Myth 2: Be careful of producing “ethnic” shows. They appeal to too narrow an audience, and you are liable to lose donors. In June of 2015, white supremacist Dylan Roof attended a prayer meeting at the AME Church in Charleston, South Carolina. Then he shot and killed nine members of the congregation. Five months earlier, in response to the deaths of Michael Brown and Walter Scott, I started brainstorming. I wanted to produce shows that could join the conversation about the Black Lives Matter movement. I felt that it was more necessary than ever to use my medium to address the racial violence within my state. We decided on The Wiz and Hot Mikado. Both are works of black theatre that celebrate cultural diversity by re-imagining traditionally white narratives.

That season, some of Glow’s lucrative financial supporters did not renew their donations citing disinterest in the programming. I knew exactly what they were implying. Little did these patrons know, they unearthed the rebel within me. In defiance, we increased our outreach initiatives by creating a program that gifted 400 free tickets to at-risk families and youth. We started family matinees at a reduced ticket price, and Pay-What-You-Can performances each weekend. The result? We had a record number of audience members. What we lost in private donations, we overwhelmingly made up in ticket sales and sponsorships. Instead of collapsing under the pressure of financial strain, we let the hardships of that season form the cornerstone of our scrappy financial model. Only fifty percent of Glow’s annual income comes from private donations or grants, while ticket sales make up the rest. We borrow and trade with the other performing arts companies in our area and seek in-kind donation opportunities with local businesses. Our goal each year is not only to increase audience participation but also to improve their experience.

Myth 3: Remember, audiences just want to be entertained. Producing lyric theatre with a strong social justice message in the deep South comes with obstacles. I categorize Glow’s work as challenging, thought-provoking and in some cases, confrontational. Like most opera companies, Glow is concerned with the accessibility and longevity of the art form. While updating production aesthetics and presenting new works are common tactics in the opera business, Glow instead examines the original intention of the piece to find connections with today’s current issues. Opera has historically reflected the feelings and events of its time. From Nabucco to The Marriage of Figaro, opera’s composers have often told stories of the fight for social justice and equality. Highlights of Glow’s last few seasons included a conceptualized production of Gounod’s Roméo et Juliette that examined a feud between immigrants seeking asylum in America and those who would stop them from entering the country. Thrust into the political debate on immigration, this production exposed the hardships refugees and immigrants face in our state. We produced Gounod’s masterpiece on the same set as we did West Side Story, Leonard Bernstein’s famous reboot of Romeo and Juliet — another work dealing with the racial and cultural tensions that we saw at the forefront of the American conversation.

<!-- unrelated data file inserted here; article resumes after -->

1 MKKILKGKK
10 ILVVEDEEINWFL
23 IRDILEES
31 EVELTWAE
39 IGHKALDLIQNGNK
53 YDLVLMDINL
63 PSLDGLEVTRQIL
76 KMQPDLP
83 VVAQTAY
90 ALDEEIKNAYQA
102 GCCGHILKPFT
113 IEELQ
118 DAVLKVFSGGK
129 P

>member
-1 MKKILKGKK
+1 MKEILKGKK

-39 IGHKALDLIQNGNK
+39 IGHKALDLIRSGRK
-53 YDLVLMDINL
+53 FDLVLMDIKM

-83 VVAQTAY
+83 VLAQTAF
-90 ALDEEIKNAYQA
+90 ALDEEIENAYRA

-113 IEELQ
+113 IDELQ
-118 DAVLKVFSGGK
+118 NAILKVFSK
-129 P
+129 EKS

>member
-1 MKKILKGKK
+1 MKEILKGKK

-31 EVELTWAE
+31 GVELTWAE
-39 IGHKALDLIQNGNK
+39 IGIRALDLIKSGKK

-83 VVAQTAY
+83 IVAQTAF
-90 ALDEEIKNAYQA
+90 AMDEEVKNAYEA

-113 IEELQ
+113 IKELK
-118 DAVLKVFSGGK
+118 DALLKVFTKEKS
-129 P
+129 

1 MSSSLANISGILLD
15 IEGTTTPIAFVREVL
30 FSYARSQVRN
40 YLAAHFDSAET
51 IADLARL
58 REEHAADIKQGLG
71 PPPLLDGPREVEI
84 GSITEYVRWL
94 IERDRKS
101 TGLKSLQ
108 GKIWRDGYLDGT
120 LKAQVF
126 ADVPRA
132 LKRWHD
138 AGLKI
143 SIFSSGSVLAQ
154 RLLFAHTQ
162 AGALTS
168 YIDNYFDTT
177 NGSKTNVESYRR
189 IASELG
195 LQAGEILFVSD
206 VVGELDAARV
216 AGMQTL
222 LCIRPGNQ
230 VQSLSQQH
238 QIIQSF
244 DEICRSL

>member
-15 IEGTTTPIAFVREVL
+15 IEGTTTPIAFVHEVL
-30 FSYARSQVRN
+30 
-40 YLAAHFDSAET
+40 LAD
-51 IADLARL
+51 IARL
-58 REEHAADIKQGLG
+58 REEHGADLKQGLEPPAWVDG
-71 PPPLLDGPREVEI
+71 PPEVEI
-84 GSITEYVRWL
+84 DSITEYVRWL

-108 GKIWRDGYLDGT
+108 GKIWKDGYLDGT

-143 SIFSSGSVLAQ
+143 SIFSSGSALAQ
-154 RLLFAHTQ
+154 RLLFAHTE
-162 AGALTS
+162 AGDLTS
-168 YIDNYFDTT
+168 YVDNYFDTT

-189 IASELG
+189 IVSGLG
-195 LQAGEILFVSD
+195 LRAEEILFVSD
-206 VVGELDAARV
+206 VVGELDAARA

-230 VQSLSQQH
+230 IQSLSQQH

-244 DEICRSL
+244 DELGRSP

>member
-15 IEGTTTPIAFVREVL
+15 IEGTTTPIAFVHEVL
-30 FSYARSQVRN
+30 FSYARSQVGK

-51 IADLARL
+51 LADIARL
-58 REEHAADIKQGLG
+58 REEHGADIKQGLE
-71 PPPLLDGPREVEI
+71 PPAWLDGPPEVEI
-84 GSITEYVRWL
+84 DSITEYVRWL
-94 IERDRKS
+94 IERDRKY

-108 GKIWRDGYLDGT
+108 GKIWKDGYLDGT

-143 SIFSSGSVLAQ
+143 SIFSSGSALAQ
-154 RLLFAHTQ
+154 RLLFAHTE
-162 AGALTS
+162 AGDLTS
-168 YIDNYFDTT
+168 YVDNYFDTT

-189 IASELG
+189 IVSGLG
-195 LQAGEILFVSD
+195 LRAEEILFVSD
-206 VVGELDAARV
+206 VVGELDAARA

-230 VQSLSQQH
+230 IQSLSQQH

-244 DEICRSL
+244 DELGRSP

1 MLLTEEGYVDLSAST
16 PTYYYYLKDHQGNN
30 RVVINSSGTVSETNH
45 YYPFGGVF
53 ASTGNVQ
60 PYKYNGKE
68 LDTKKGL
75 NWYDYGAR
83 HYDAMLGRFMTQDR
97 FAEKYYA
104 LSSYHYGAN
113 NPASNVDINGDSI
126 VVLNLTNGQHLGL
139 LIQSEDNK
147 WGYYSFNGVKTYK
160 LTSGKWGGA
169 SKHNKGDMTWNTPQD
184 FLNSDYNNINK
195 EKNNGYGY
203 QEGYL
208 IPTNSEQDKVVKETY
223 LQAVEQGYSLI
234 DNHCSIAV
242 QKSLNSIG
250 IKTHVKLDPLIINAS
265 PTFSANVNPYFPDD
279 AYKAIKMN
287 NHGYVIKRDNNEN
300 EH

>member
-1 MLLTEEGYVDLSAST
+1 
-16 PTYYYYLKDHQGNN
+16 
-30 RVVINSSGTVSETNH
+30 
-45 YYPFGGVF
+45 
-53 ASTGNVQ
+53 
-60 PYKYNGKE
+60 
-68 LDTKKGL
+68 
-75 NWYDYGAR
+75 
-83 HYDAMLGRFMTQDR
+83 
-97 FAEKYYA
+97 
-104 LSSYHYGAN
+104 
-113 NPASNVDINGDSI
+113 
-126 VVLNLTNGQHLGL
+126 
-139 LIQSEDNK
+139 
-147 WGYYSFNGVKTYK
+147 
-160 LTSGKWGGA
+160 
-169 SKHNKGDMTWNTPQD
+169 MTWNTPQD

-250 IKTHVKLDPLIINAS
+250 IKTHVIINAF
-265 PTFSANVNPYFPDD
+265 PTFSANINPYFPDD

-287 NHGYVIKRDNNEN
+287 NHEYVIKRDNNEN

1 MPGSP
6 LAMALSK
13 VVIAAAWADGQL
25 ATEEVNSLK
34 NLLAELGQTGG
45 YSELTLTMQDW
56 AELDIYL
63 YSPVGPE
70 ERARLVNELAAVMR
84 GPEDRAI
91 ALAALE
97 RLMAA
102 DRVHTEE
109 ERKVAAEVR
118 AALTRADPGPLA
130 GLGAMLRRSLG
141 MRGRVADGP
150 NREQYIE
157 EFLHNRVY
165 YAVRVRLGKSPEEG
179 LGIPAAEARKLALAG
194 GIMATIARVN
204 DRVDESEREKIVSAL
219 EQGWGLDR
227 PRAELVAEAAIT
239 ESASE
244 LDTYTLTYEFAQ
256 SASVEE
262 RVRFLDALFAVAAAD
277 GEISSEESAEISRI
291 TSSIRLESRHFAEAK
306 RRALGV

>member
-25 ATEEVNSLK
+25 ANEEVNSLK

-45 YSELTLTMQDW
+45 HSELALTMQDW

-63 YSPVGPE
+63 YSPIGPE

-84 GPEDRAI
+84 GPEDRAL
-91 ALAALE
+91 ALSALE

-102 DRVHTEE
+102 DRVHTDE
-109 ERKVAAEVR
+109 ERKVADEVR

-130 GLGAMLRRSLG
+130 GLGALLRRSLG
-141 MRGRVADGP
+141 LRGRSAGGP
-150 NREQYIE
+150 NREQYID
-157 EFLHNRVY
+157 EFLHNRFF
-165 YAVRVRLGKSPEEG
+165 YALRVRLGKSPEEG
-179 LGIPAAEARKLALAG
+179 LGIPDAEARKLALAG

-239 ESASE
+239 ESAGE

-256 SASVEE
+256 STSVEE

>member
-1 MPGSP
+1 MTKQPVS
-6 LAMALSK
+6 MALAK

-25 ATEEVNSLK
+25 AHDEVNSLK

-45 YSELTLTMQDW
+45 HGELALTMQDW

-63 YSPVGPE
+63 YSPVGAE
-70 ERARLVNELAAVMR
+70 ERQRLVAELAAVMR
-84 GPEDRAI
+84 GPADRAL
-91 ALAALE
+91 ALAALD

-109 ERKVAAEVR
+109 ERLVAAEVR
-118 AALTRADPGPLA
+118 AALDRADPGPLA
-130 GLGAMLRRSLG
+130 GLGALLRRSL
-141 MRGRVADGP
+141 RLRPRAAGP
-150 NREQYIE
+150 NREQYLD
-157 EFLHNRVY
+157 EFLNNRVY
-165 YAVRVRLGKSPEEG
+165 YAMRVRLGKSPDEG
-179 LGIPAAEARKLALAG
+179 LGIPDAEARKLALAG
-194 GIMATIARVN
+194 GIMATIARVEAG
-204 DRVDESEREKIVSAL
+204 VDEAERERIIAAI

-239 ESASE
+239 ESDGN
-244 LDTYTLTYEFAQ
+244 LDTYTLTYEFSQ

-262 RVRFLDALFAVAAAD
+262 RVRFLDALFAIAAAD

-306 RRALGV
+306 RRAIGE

In July 2017, we produced Robert Ward’s operatic adaptation of The Crucible, the hippie protest musical HAIR and a politically charged presentation of Gilbert and Sullivan’s The Gondoliers. Under the theme “Question Authority,” these shows responded to the growing resistance movements across the United States. During tumultuous social and political times, utilizing live performance to join the conversation increased our audiences and our financial support. As an organization, Glow’s belief is that the purpose of performance art is to create high-quality entertainment and encourage the kind of dialogue that leads to inclusivity and empathy.

It’s now been almost eight years since I co-founded Glow Lyric Theatre, and I still remember the dread and fear I felt when confronted with the above pieces of advice. When I think about the imprint I want to leave on the world of opera, I often wonder if I’m doing any good. The hardest lesson I’ve learned as an arts leader is that maintaining Glow’s values of relevancy, diversity, and innovation is often met with criticism. Amidst crippling self-doubt, I created the rules I wanted to follow and stuck to them.

What my experience as an Artistic Director has revealed to me is this: It’s useful to take advice and follow set rules, but not if it means silencing my inner voice. Listening to that voice and allowing for the emergence of my inner rebel unequivocally led me to success. It took an extreme amount of courage to willingly swim against the stream of other successful non-profit models, but I knew that if I did not, I risked abandoning my responsibility as a progressive Artistic Director in the South. Sure, I’ll always struggle with breaking the rules. I still adhere faithfully to every traffic sign and I never skip brushing my teeth, but it’s not that simple when it comes to my art. If I’m able to leave a shred of healing, connection or understanding in my wake, then screw the rules — the reward of making a difference, however small, is worth all the risk.